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Title: Visiting U-Tokyo story
Author: Hsin-Hung Chen and Yu-Cheng Chou
Professors, Institute of Undersea Technology, National Sun Yat-sen University, Taiwan
As supported by the International Targeted Research Areas Project of the National Sun Yat-sen University (NSYSU), we had a short-term research visit from July 30 to August 2 at the Institute of Industrial Science (IIS), the University of Tokyo (U-Tokyo) (Figure 1). Prof. Toshihiro Maki was our host professor. Prof. Maki is one of the key members in the Center for Integrated Underwater Observation Technology, and his research focuses on the development and application of underwater platform systems.
Prof. Maki led a facility tour for us in the morning of July 30. He introduced different AUVs, the full-ocean-depth hydrostatic pressure testing system, and the large/small water pools for testing underwater vehicles. There was a workshop held in the afternoon of July 30. Prof. Maki started the workshop by introducing the U-Tokyo, the IIS, and the research directions and achievements of his lab (Figure 2). Next, we exchanged presents with Prof. Maki and Ms. Harumi Sugimatsu (Figure 3). Ms. Sugimatsu is currently a specially appointed researcher in Prof. Blair Thornton’s lab. Afterward, we introduced the Institute of Undersea Technology (IUT) at NSYSU and the research achievements of the Underwater Mechatronics Laboratory (UML) (Figure 4). Lastly, research members of Prof. Maki and Prof. Thornton presented their research topics, current results, and future works.
On July 31, Dr. Takumi Matsuda (a specially appointed researcher in Prof. Maki’s lab) introduced the purpose and specifications of AUV Tri-TON. Dr. Matsuda also used AUV Tri-TON to demonstrate wireless remote control, mission setup, and data access on the water surface, and underwater waypoint navigation (Figure 5). We also tested the performance of AUV Tri-TON’s motion controller by specifying the coordinates of waypoints and the desired depth of AUV Tri-TON. Additionally, we participated in the hydrostatic pressure test for the main housing and battery housings of AUV MONACA (Figure 6). AUV MONACA is a variable and compact AUV developed for conducting under-ice surveys in Antarctica (Figure 7).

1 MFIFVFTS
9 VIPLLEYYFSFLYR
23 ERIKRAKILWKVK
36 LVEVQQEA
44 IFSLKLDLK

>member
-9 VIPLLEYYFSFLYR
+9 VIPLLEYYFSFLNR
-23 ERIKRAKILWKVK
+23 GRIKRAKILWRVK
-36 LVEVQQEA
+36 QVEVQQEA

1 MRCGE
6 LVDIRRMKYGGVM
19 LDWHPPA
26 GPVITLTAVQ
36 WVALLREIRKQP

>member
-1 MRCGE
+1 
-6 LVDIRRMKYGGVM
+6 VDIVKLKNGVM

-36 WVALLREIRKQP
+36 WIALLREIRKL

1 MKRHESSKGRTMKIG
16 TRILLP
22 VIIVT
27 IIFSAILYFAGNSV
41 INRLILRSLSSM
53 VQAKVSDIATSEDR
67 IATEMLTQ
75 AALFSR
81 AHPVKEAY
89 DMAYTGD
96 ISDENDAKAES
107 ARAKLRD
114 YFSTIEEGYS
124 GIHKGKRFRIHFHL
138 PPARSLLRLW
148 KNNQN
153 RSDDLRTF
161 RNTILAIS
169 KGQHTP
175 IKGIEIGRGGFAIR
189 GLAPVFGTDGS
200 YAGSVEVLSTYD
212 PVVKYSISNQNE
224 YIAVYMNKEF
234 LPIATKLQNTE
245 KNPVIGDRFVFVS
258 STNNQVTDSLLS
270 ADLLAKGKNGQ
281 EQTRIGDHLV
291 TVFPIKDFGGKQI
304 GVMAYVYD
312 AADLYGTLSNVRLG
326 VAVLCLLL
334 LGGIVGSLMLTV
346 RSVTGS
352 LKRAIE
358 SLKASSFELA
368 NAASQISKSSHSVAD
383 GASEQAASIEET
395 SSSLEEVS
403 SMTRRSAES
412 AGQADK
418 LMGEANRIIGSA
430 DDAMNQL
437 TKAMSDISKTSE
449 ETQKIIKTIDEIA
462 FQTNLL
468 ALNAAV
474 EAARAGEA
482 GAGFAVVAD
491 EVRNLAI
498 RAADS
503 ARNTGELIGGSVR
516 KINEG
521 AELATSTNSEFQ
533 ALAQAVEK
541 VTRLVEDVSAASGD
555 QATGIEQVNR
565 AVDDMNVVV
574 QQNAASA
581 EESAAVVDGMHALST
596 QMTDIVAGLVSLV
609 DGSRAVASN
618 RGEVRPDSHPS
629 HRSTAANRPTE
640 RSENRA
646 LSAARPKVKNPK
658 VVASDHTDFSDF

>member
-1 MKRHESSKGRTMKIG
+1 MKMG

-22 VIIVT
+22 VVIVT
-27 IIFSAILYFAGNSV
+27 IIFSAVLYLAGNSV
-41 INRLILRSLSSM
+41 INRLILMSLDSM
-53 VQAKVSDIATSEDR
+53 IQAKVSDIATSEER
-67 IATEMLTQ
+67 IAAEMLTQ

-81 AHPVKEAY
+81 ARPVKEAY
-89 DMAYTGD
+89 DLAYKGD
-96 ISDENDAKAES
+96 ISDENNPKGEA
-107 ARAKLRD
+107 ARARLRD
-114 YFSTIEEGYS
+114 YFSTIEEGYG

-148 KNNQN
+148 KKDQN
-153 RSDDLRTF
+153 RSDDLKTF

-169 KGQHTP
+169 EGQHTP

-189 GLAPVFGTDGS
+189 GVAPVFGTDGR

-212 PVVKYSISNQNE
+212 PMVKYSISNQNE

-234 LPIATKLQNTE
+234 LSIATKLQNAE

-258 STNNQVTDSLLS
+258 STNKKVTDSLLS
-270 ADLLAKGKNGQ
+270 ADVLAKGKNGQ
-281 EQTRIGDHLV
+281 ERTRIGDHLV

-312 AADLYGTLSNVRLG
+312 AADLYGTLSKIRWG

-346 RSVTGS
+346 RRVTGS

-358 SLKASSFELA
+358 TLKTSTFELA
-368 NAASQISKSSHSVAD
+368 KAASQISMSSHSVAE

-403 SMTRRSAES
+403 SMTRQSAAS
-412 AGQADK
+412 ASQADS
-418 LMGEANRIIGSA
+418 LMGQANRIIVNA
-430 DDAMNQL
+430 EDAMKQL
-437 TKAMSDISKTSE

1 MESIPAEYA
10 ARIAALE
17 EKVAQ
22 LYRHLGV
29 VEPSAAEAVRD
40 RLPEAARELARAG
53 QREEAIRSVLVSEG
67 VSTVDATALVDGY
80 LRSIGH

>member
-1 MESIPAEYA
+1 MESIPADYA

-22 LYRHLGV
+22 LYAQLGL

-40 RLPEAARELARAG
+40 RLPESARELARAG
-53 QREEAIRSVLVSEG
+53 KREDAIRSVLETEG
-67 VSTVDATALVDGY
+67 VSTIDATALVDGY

On August 1, with assistance from Dr. Matsuda, we acquired basic understanding and hands-on experiences for the Robot Operating System (ROS), which is the AUV software development platform used in Prof. Maki’s lab. We successfully modified an ROS-based AUV control program in order to read sensor data through the RS-232 serial communication interface of our laptop computer (Figure 8).
On August 2, we participated in the multi-AUV experiments conducted by Mr. Yuya Hamamatsu (a graduate student in Prof. Maki’s lab) and Dr. Matsuda. The experiments aimed to test the performance of a short-distance multi-AUV following method based on LED images (Figure 9). In addition, we also performed the underwater positioning experiments through our laptop computer, an underwater USBL transponder connecting to our laptop computer, an ROS-based AUV control program, and an underwater USBL positioning station fixed on the bottom of the water pool. With Dr. Matsuda’s help, we successfully modified the ROS-based AUV control program in order to obtain the relative distance and angle information between the underwater USBL transponder and the underwater USBL positioning station (Figure 10).
We would like to thank Prof. Maki for the excellent visiting arrangement he made for us. Prof. Maki was so considerate by helping us make the best use of our limited time to learn more of his AUVs. Everything went quickly and smoothly as planned and we could not be more satisfied with the entire visit.